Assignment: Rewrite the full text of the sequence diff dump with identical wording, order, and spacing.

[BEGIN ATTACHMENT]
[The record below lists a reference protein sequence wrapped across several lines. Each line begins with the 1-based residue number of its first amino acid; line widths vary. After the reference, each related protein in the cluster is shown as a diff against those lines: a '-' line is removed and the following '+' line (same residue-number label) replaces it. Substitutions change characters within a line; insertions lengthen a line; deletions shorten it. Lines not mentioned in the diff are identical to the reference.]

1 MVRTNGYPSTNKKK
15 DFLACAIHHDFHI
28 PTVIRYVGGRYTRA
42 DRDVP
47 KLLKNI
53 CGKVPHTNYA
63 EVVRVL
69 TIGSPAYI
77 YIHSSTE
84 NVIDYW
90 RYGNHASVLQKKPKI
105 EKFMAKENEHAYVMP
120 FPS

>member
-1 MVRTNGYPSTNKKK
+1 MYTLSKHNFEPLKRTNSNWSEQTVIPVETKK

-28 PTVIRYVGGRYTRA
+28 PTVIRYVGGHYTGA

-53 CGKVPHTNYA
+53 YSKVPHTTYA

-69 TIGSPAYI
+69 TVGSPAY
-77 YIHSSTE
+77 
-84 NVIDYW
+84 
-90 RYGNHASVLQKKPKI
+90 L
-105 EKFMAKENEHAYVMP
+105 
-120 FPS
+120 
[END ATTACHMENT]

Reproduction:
[The record below lists a reference protein sequence wrapped across several lines. Each line begins with the 1-based residue number of its first amino acid; line widths vary. After the reference, each related protein in the cluster is shown as a diff against those lines: a '-' line is removed and the following '+' line (same residue-number label) replaces it. Substitutions change characters within a line; insertions lengthen a line; deletions shorten it. Lines not mentioned in the diff are identical to the reference.]

1 MVRTNGYPSTNKKK
15 DFLACAIHHDFHI
28 PTVIRYVGGRYTRA
42 DRDVP
47 KLLKNI
53 CGKVPHTNYA
63 EVVRVL
69 TIGSPAYI
77 YIHSSTE
84 NVIDYW
90 RYGNHASVLQKKPKI
105 EKFMAKENEHAYVMP
120 FPS

>member
-1 MVRTNGYPSTNKKK
+1 MYTLSKHNFEPLKRTNSNWSEQTVIPVETKK

-28 PTVIRYVGGRYTRA
+28 PTVIRYVGGHYTGA

-53 CGKVPHTNYA
+53 YSKVPHTTYA

-69 TIGSPAYI
+69 TVGSPAY
-77 YIHSSTE
+77 
-84 NVIDYW
+84 
-90 RYGNHASVLQKKPKI
+90 L
-105 EKFMAKENEHAYVMP
+105 
-120 FPS
+120 